While most of the country’s dollar millionaires live in Johannesburg, Durban is producing millionaires at a faster rate than the country’s average “millionaire growth rate”.

This is according to the latest SA Wealth Report released by global research consultancy New World Wealth on Thursday.

The number of high net worth individuals (HNWI) with net assets of over $1 million (R12 million) has grown by 135%, from 19 900 in 2000 to 46 800 in 2014. This group of super-rich people holds a combined net worth of $184 billion (R2,2 trillion), representing around 31% of South Africa’s total individual wealth.

READ MORE: SA’s black dollar millionaires on the rise

Click here to read more about Africa's great wealth boom
Click here to read more about Africa’s great wealth boom

But while the national number of millionaires has grown by 135% since 2000, in Durban the number of über wealthy people has boomed by 200%, from 900 to 2 700.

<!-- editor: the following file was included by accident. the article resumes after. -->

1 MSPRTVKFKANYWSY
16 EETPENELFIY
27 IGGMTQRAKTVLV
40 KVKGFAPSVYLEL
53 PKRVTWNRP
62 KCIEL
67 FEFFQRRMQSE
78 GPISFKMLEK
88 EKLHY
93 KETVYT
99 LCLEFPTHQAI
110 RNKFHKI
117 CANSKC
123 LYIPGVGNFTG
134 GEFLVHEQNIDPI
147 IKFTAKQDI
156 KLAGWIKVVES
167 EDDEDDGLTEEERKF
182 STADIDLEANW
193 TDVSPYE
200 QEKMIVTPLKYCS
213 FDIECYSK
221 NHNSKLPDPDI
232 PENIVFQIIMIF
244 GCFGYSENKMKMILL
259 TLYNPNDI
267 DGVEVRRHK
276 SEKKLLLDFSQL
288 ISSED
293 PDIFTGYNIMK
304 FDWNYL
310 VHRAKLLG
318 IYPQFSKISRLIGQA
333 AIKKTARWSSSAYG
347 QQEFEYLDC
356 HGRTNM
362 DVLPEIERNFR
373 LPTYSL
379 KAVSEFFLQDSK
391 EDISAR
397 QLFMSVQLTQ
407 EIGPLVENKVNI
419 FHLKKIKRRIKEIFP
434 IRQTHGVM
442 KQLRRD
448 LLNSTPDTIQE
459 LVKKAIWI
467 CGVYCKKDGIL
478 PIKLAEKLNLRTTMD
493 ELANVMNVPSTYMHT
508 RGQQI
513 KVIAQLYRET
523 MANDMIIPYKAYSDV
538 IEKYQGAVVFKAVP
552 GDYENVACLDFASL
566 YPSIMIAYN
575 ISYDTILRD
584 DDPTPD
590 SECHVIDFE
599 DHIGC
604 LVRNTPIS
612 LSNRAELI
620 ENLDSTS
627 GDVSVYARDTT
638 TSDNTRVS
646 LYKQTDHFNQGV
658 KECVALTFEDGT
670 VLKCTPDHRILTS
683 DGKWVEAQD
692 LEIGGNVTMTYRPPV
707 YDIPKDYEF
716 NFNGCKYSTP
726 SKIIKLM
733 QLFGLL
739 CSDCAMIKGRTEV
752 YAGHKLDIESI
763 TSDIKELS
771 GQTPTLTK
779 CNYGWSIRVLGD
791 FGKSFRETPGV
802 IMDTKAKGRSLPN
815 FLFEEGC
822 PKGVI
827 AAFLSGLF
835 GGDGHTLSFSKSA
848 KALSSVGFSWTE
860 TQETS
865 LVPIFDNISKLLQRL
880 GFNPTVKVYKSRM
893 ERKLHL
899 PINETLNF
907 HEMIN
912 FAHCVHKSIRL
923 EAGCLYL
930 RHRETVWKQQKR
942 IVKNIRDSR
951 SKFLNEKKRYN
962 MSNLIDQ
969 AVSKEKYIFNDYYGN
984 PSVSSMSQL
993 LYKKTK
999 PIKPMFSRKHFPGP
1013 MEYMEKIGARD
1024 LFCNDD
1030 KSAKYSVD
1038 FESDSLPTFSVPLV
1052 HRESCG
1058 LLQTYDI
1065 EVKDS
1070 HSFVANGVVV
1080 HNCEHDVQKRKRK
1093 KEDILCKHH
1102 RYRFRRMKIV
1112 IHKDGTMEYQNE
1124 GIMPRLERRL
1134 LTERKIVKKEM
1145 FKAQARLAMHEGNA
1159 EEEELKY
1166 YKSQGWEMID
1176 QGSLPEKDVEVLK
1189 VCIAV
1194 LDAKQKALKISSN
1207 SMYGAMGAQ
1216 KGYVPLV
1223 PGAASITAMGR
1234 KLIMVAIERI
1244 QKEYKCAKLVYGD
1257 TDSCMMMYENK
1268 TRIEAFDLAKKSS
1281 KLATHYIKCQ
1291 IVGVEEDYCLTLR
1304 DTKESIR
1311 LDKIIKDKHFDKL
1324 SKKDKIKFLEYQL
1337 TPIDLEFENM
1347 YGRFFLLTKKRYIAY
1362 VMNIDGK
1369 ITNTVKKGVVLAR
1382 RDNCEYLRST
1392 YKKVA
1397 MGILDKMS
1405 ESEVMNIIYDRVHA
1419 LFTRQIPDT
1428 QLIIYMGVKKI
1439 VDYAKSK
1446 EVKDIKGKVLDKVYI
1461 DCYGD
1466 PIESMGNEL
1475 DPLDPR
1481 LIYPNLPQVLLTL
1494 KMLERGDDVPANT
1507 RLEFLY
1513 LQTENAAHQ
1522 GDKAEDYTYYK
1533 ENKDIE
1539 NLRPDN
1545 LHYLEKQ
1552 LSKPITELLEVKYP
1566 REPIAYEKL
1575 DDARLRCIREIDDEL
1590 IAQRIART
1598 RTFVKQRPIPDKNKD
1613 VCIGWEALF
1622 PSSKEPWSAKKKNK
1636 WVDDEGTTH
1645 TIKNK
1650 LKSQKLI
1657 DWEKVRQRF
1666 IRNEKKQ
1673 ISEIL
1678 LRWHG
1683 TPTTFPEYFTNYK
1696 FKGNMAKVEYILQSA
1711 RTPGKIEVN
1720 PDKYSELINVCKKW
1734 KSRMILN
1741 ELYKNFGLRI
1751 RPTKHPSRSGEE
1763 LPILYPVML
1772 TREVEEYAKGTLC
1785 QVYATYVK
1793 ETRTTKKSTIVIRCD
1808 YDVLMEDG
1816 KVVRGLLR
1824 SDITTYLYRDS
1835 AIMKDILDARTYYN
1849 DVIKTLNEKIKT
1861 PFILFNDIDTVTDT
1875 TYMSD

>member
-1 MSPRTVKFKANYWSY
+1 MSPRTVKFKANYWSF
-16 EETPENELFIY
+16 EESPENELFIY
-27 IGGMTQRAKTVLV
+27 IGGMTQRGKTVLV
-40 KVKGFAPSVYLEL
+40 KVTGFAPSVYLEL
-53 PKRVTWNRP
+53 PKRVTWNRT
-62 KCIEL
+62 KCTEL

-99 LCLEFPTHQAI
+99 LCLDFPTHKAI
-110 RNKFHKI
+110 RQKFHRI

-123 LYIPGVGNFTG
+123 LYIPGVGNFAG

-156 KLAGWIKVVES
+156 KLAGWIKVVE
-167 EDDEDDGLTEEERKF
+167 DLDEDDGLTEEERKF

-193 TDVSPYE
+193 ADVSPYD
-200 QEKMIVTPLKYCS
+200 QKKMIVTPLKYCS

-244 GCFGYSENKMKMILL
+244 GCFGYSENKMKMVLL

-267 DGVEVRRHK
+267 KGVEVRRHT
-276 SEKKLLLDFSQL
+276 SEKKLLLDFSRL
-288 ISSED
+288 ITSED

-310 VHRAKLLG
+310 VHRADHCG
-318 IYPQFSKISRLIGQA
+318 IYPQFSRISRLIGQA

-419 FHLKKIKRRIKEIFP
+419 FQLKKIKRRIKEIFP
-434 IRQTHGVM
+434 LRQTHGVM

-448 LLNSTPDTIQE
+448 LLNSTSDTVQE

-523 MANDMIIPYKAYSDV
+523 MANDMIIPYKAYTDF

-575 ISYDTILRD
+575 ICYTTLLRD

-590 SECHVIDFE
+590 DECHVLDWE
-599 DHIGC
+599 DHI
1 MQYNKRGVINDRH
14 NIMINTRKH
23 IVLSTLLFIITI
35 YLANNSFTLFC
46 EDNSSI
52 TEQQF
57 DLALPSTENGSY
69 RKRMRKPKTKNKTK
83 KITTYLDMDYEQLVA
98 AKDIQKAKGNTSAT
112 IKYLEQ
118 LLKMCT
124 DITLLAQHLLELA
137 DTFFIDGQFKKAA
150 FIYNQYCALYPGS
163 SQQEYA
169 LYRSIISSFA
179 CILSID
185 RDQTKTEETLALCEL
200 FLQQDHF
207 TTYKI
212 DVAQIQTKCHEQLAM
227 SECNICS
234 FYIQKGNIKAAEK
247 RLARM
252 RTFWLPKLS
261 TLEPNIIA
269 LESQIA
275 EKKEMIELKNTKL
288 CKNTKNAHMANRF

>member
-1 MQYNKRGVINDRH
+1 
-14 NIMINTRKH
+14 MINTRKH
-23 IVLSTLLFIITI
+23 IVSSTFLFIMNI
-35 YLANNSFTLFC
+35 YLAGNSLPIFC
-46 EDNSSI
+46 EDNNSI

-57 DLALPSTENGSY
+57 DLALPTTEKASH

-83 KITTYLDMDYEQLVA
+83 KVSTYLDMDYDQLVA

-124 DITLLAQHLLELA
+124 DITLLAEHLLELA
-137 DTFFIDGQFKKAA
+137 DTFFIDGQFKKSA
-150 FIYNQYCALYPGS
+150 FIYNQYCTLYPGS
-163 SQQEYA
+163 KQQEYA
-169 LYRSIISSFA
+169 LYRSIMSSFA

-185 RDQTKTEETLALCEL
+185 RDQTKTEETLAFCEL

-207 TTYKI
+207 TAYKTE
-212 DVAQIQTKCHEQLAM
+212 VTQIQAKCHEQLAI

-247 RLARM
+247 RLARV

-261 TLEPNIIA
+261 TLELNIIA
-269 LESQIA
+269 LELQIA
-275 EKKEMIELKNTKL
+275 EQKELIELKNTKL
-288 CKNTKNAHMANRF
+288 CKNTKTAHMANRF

In contrast, the number of HNWI has grown by 141% in Jo burg (9 700 to 23 400) and 128% in Cape Town (3 900 to 8 900).

During the same period, Pretoria’s wealthy population soared from 1 000 to 2 500, representing a 150% growth, while the number of super-rich in other major cities collectively grew by 111% from 4 400 to 9 300 individuals.

New World Wealth analyst Andrew Amoils says the strong growth in the number of millionaires in Durban has been “fuelled by massive millionaire growth in the Umhlanga and Lu Lucia area, especially among the Indian community.”

“The north coast of KwaZulu-Natal (above Durban) is also becoming increasingly popular for the super rich, especially in the second home market,” he says.

Areas like the popular holiday towns of Ballito and Zinkwazi have become new hotspots for investment among the country’s super-wealthy.

According to the report 14 700 (or 31%) of the country’s dollar millionaires are from previously disadvantaged groups.

READ MORE: DESTINY MAN’S 2015 Personal Wealth Report

The average HNWI is 55 years old, slightly below the global average of 56 years, and around 20% of them made their fortunes from the financial services sector.

The country’s super-wealthy also have a penchant for offshore investing, with just under 20% of them holding their riches abroad in countries like the UK, the Cayman Islands, the Bahamas, Switzerland and the Channel Islands.